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‘It’s truly a crisis’: Mental health disparities in rural Louisiana, statewide mental health professional shortage

Published: Aug. 9, 2021 at 6:24 PM CDT
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ALEXANDRIA, La. (KALB) - Treating patients experiencing mental health issues is challenging for healthcare providers. In fact, the difficulty increases for those servicing individuals in rural areas.

“It’s been studied that rural residents don’t receive their primary care and preventive screenings as much as they should,” Katie Corkern, the Executive Director of Louisiana Rural Mental Health Alliance, said. “That makes it even more likely that they won’t receive their mental health care.”

Corken submitted data showing one in 25 people in Louisiana experience serious mental illness. She said a major hurdle and disparities for those in rural communities is access to mental services.

“For every 340 citizens, there’s only one licensed mental health professional. That number grows larger in Central Louisiana,” she said.

Louisiana needs more than 200 mental health workers to meet the current professional worker...
Louisiana needs more than 200 mental health workers to meet the current professional worker shortage.(Source: HRSA)

The Health Resources and Services Administration published information in July 2021, demonstrating the great need for mental health professionals. For example, Rapides Parish is included in the dark blue category, indicating a major shortage in the area.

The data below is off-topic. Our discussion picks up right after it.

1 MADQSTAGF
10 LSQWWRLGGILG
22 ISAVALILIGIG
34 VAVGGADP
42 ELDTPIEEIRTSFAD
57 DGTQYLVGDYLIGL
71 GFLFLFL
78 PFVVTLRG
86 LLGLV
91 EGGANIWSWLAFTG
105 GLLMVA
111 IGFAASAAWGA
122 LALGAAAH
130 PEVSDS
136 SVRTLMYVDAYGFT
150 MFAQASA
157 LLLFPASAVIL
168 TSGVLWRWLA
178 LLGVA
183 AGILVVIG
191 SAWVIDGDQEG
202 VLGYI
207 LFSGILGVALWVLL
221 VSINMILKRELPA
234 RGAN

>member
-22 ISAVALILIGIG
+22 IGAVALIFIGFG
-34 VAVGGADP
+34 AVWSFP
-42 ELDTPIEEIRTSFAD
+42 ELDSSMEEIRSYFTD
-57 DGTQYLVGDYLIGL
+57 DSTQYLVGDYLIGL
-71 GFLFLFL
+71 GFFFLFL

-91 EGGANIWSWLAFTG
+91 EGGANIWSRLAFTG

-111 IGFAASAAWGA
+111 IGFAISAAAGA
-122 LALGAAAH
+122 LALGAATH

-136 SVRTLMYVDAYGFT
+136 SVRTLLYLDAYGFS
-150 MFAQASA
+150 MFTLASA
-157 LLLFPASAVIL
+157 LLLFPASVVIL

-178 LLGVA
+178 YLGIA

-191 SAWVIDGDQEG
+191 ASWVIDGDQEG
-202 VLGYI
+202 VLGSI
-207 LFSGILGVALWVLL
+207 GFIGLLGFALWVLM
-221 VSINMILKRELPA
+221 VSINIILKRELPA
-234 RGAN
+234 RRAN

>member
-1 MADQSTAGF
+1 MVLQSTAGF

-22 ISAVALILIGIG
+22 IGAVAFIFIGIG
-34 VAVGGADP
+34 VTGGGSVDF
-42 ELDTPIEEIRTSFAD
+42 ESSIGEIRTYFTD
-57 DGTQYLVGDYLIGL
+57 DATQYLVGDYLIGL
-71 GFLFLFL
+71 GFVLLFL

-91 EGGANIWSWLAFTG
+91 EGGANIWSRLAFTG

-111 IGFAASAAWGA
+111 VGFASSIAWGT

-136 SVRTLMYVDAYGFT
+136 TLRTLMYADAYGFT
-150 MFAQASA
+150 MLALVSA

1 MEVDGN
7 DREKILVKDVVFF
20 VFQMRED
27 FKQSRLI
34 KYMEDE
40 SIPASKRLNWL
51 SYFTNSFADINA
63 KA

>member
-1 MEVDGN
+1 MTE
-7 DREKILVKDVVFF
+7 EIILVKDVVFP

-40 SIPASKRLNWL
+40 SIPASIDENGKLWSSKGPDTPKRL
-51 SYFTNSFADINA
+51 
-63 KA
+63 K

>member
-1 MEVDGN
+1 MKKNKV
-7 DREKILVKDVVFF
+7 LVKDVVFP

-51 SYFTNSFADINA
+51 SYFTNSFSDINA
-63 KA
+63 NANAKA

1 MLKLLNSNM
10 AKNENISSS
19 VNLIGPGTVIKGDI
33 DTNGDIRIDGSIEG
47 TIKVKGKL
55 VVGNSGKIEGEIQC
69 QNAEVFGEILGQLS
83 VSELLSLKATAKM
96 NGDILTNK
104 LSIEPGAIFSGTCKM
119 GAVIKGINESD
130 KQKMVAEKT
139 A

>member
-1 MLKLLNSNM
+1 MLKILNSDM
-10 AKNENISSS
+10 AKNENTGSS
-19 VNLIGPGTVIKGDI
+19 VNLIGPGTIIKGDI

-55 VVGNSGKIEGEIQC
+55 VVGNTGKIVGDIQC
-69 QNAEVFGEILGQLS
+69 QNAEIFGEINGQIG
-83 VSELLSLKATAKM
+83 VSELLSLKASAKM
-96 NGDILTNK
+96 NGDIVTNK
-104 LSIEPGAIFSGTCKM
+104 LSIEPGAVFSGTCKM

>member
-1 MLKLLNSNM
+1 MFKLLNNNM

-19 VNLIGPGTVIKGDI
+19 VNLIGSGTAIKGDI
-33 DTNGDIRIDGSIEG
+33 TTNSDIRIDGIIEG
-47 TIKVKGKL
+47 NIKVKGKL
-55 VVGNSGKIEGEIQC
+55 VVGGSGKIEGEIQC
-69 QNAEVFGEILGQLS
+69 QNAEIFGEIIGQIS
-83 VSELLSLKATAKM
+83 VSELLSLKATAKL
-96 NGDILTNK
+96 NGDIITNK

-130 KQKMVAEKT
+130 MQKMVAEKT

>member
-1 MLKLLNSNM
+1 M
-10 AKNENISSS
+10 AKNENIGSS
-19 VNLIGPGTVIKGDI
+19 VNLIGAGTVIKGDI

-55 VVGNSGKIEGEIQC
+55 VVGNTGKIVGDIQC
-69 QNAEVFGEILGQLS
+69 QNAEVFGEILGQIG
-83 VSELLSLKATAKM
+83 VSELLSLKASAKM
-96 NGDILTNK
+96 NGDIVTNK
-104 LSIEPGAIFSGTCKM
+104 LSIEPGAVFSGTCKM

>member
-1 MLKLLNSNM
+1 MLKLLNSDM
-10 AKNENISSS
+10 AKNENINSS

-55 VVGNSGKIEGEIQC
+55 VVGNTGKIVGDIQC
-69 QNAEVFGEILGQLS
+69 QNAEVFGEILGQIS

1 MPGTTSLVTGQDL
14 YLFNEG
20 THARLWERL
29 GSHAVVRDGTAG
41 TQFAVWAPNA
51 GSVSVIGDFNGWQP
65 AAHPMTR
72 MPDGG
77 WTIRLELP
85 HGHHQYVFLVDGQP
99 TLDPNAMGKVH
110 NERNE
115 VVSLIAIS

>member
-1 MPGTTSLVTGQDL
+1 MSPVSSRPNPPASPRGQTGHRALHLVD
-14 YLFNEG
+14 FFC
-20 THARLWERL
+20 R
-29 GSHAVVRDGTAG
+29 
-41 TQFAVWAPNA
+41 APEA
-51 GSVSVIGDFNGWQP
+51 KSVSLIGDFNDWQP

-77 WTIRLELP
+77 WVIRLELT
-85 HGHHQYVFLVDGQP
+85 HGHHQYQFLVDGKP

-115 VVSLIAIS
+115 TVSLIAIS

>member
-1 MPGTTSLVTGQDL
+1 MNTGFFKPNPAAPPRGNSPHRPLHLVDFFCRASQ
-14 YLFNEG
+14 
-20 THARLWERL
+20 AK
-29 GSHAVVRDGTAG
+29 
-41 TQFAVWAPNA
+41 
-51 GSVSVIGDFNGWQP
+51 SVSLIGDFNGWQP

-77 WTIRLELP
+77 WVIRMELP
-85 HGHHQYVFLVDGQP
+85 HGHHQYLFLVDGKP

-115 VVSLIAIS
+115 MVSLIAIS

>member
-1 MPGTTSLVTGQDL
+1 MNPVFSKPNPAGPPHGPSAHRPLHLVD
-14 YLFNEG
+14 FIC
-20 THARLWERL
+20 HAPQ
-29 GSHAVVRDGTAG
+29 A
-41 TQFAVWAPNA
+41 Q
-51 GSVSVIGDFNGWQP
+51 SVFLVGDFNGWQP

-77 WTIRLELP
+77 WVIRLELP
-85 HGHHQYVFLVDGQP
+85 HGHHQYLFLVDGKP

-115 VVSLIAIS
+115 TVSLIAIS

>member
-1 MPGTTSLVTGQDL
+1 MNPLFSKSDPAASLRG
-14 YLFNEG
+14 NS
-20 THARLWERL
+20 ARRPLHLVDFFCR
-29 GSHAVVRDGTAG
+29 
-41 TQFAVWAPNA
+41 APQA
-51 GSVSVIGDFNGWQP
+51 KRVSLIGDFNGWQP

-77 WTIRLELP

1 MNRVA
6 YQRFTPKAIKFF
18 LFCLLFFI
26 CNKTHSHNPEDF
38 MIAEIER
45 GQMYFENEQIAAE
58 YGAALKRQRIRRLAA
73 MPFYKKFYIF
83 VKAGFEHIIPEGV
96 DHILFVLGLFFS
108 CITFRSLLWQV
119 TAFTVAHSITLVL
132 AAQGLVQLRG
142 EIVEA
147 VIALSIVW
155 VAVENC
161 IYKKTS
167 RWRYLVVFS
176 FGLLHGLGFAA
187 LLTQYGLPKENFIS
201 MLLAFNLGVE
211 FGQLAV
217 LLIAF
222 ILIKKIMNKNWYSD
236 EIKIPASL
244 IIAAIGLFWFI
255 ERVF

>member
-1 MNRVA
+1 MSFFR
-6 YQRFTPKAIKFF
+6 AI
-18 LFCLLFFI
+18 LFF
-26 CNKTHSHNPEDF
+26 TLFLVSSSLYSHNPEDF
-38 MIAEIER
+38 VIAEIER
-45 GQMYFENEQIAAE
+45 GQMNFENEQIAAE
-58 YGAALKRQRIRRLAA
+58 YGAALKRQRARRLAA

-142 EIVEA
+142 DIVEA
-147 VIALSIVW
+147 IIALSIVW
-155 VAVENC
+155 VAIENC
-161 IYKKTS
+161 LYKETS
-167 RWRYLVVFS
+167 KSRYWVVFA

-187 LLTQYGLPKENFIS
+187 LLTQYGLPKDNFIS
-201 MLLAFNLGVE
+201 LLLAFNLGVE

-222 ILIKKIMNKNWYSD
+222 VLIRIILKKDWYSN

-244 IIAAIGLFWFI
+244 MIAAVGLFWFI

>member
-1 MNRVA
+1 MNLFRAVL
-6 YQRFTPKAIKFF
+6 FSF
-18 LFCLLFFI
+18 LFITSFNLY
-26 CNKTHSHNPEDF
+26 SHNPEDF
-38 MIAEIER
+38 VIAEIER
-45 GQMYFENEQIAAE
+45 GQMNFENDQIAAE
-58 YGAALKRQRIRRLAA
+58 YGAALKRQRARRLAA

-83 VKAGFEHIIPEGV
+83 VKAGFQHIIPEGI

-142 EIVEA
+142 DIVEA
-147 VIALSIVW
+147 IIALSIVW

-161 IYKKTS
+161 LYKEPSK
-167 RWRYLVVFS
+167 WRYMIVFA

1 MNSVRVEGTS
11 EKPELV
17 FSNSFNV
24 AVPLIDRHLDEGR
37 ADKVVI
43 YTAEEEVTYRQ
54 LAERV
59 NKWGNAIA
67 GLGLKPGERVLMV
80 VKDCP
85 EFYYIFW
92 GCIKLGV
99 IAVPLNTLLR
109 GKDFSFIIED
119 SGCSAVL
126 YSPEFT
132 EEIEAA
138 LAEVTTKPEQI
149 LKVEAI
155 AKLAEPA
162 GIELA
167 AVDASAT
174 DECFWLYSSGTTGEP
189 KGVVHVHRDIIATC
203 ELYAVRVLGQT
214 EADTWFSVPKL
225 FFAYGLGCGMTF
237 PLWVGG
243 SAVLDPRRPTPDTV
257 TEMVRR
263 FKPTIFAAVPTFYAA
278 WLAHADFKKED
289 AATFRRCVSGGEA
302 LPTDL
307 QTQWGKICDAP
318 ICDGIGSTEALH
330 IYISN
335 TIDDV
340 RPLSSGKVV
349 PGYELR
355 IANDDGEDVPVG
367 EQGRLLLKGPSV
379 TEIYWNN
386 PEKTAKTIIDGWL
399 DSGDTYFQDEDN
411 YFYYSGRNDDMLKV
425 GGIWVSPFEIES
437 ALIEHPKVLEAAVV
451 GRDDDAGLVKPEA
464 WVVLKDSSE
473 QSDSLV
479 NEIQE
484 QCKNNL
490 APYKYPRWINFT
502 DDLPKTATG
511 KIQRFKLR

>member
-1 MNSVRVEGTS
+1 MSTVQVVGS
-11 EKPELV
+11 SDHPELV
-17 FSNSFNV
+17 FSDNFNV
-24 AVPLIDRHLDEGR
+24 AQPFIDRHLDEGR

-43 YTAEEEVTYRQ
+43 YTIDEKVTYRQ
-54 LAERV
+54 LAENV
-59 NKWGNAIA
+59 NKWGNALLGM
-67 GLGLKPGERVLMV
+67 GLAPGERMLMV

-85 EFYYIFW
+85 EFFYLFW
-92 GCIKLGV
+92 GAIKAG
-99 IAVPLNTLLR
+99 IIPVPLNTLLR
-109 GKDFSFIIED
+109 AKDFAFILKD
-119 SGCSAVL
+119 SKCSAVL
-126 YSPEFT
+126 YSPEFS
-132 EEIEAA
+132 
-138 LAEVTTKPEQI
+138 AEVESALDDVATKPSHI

“It’s definitely hard to get access to care. It’s truly a crisis.”

Katie Corkern, Executive Director of Louisiana Rural Mental Health Alliance

The effects of the mental health professional shortages also influence hiring decisions for local mental health organizations. Michael Moto, CEO and owner of Healing Hands and Hearts Behavioral Health Center, said it is challenging getting trained people into the field. He also said male mental health professionals are in dire need. His center currently employs one male case manager.

“Most of the issues we see are children without the parent in the home, particularly the father,” Moto said.

He said the shortage puts a strain on mental health organizations. He also believes male mental health workers play a vital role in community health.

“By not having male case managers, we’re not able to help those clients that need male role models and guidance in their lives,” he said.

Those role models at an early age can improve health and overall life outcomes because many in the state’s juvenile justice system experience mental illness.

“Students drop out of school because they’re getting in trouble because their mental needs and mental health needs aren’t being met,” Corken said. “There’s drug addiction, incarceration, violence, job stability and, sadly, suicide. The rate is every 12 hours, one person in Louisiana dies by suicide.”

Corken said the most important thing is breaking down stigmas and barriers like transportation and bringing services to patients.

“It’s so difficult in a rural area because sometimes the closest practitioner can be easily over an hour from someone’s house, so that makes it incredibly difficult to receive continuing treatment, let alone just one treatment,” she said.

She also claims the expansion of telehealth services leaves many rural families without healthcare because of the state’s broadband infrastructure. A coalition of non-profits and other groups identified 17 parishes in Louisiana as broadband deserts—a parish with 50% or less broadband coverage.

“That’s definitely just another barrier,” she said. “If you can’t receive these specialized behavioral health services inpatient, reach out to us. We will try and connect you with a provider that’s in your area, goes into homes and treats kids and families so that they can lead productive lives.”

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